Saturday, May 19, 2007

The 'Gilmore Girls' Are No More


After running successfully for seven seasons, the popular American TV series `Gilmore Girls` came to an end on May 15th 2007. Though it can't be termed as an early end to a still popular TV series as it was lucky to enjoy success for seven long years, it definitely was an abrupt end - mostly (I believe) because CW was all prepared to shoot the eighth season if they could work things out with Lauren Graham. The lack of momentum in the last few episodes to mark the end of the long series was duly compensated by a very deserving last episode, which brought back the memories of the better moments that the series had enjoyed and the reason why it had become so popular in the first place.

'Gilmore Girls' started when it had to compete against 'Friends' and 'Survivor' - two of the most popular TV shows ever, and it reached the peak of its success during its fifth season when 'LOST' had debuted and swept everyone off their feet. The TV show is said to be more popular among the family(read female) audiences with youngsters preferring action based dramas more, like LOST and Heroes. But it is difficult to underline the exact reasons behind the success of the series, against such stiff competition, hence I am going to speak just for myself. But first a confession: I started watching the series only in September last year(The first six seasons have been released on DVDs).

The first thing that had struck me about the series (in its pilot episode) was the freshness with which the beautiful atmosphere of the (fictional) town Stars Hollow was captured by the camera. But the strongest reason why I even bothered to watch the second episode was the unique style of humorous and fast-paced dialogue delivery that I had never witnessed before. Then there were numerous references to English literature, classic Hollywood movies, music of all genres, and food from all parts of the world(there is a reference to Indian food too, and gotta love their pronunciation of the name 'Bangalore' ;) ). The generous footage afforded to incorporate the various town festivals(Founders Firelight, Bid-a-basket, and my most favourite: Festival of Living Art) into the main story line is just another impressive aspect of the show. If a TV show can make someone buy and read Proust, go back to watching black & white movies and try out Thai food, it must be one of their favourite shows. While watching its second season, I did call it my most favourite show, ahead of LOST, Prison Break and the other "youth" oriented TV shows.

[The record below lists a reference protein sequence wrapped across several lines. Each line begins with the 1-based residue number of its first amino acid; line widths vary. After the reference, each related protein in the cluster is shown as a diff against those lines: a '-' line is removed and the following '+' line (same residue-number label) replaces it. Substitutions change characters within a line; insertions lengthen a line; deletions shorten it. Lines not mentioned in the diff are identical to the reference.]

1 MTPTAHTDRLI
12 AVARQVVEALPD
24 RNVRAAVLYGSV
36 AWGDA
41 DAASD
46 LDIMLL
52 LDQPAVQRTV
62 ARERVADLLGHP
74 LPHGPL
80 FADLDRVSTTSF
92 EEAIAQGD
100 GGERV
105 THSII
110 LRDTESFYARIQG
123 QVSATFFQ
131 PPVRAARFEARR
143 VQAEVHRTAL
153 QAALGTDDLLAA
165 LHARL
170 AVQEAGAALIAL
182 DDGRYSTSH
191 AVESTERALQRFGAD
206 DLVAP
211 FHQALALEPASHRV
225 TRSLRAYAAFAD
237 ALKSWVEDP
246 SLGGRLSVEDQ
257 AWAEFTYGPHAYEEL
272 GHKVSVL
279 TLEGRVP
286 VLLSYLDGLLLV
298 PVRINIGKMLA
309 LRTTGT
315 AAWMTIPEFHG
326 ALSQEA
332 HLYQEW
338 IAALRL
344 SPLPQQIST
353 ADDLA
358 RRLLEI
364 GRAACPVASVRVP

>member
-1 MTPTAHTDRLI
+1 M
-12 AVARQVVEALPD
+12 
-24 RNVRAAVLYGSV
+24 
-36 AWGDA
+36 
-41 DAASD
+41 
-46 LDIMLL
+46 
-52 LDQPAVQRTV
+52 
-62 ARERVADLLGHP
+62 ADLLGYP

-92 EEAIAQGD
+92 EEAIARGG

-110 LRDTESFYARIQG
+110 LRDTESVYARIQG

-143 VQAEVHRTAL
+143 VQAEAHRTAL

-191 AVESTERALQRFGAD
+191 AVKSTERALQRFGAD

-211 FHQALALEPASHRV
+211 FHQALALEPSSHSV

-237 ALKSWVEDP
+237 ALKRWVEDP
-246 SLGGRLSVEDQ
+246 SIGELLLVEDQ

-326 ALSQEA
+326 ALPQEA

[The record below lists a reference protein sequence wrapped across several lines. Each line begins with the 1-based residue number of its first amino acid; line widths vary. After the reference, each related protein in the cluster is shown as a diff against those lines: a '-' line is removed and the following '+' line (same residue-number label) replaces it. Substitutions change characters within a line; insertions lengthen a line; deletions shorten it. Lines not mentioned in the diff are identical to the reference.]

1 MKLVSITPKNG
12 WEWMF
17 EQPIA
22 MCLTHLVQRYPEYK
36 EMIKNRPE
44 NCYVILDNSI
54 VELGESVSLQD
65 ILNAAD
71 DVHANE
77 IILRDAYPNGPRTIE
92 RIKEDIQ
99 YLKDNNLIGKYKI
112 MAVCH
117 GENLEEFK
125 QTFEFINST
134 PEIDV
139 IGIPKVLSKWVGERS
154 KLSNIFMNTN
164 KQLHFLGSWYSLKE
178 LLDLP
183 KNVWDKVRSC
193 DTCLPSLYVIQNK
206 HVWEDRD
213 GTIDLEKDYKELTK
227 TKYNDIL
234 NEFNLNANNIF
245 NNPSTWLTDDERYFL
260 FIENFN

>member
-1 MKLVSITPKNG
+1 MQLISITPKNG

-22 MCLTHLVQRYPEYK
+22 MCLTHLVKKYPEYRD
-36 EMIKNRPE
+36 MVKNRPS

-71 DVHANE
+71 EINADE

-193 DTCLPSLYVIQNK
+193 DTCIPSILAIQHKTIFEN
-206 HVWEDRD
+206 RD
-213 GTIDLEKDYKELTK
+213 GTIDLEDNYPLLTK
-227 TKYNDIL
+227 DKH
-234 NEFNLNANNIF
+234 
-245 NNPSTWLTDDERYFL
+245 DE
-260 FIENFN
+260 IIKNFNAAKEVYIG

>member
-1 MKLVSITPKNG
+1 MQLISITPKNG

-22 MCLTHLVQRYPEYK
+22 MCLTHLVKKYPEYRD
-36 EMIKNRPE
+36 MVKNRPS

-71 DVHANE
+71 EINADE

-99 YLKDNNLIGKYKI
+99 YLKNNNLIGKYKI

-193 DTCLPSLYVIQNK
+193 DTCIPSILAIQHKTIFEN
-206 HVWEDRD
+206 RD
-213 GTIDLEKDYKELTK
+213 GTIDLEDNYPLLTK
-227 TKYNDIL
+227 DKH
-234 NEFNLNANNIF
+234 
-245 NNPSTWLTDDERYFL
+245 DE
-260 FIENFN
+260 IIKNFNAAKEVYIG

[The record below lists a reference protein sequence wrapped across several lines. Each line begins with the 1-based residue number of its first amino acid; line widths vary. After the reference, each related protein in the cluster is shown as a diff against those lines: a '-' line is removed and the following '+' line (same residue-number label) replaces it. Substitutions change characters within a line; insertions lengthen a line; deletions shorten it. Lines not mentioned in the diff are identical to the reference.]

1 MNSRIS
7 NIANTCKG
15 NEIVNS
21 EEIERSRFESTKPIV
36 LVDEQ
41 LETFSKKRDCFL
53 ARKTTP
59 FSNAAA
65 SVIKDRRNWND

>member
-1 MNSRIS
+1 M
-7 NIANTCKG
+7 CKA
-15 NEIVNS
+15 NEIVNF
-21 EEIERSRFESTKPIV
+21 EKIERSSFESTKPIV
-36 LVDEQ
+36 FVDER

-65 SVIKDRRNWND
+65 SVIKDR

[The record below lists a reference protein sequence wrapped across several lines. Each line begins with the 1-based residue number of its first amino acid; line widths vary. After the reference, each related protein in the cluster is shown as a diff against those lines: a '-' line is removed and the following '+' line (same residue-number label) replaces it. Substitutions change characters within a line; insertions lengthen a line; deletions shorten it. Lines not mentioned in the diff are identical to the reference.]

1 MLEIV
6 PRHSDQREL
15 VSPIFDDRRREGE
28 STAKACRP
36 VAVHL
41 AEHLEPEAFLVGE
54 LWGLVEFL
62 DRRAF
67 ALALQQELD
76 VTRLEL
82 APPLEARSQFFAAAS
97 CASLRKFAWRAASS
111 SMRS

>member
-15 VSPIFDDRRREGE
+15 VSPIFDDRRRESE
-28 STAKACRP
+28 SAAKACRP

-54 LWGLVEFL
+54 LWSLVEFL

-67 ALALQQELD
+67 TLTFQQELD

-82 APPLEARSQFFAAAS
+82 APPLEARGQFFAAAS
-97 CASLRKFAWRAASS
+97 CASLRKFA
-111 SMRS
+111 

The TV show also boasts of creating so many memorable characters like Lorelai, Rory, Luke, Sukie, Taylor, Lane, Ms. Patty, Babette, Michelle, Mrs. Kim that got permanently etched in my memory(I personally didn't like the characters from outside of Stars Hollow so much - except Paris). One character called Kirk, played superbly by Sean Gunn, is the stuff of the classics. If nothing else, getting introduced to this extremely funny(quirky?) and likable character is worth watching at least a couple of seasons in my opinion, the character is that good. Here is a sample:


Kirk: This is not how it's supposed to go. I'm supposed to take her out, we're supposed to exhaust my prepared subjects immediately, and then the minute I get up and go to the bathroom, she is supposed to sneak out and leave me here humiliated. Now I have been to the bathroom three times, and I have to tell you, I did not have to go, and every time I came back to the table, she was there and she was smiling, and... hey, did you see her touch my arm? What the hell was that all about?
Luke: I think that means she likes you.
Kirk: Shut up! You take that back!


Lauren Graham, the actress who played the lead role or Lorelai Gilmore, is given most of the credit, besides the creator of the show Amy Sherman-Palladino, for making the TV show such a big success. She did bring in a refreshing perspective to what could have become another stereotypical role and it is hard to imagine anybody else playing that character. Fittingly enough, in recent rankings given by a website to actors brining most value to a character, she was ranked third, behind the inimitable Hugh Laurie as Dr. Gregory House(House MD) and Kiefer Sutherland playing the iconic Jack Baur(24). The other two major characters of the show, Luke Danes and Rory Gilmore, were betrayed by the ordinary performances by the actors Scott Patterson and Alexis Bledel respectively. If these actors were honest to their characters, then they at least weren't charming enough. Rest of the characters were very colourful: Sukie and Michelle were immensely lovable in the first few episodes, Paris was hilarious from the fourth season onwards and Taylor and Kirk were always causing a riot.

All was not well with this series though. After the first few seasons, it kind of became repetitive; there was also a lot of filler material in the last couple of seasons. The entire feel of the show got changed in the seventh season after Amy Sherman parted from the series giving the reigns to David S Rosenthal. The real spirit of the show was finally visible once again, for one last time, luckily, in the very last episode of the series which ends with Lorelai and Rory at the Diner having coffee and Luke making Pancakes for them in the background - so reminiscent of the very first scene of the first episode of the series. I hope to watch the series again sometime in the far future, but irrespective of if that ever happens or not, the sweet memories of 'Gilmore Girls' and Stars Hollow and Kirk will be there with me forever.
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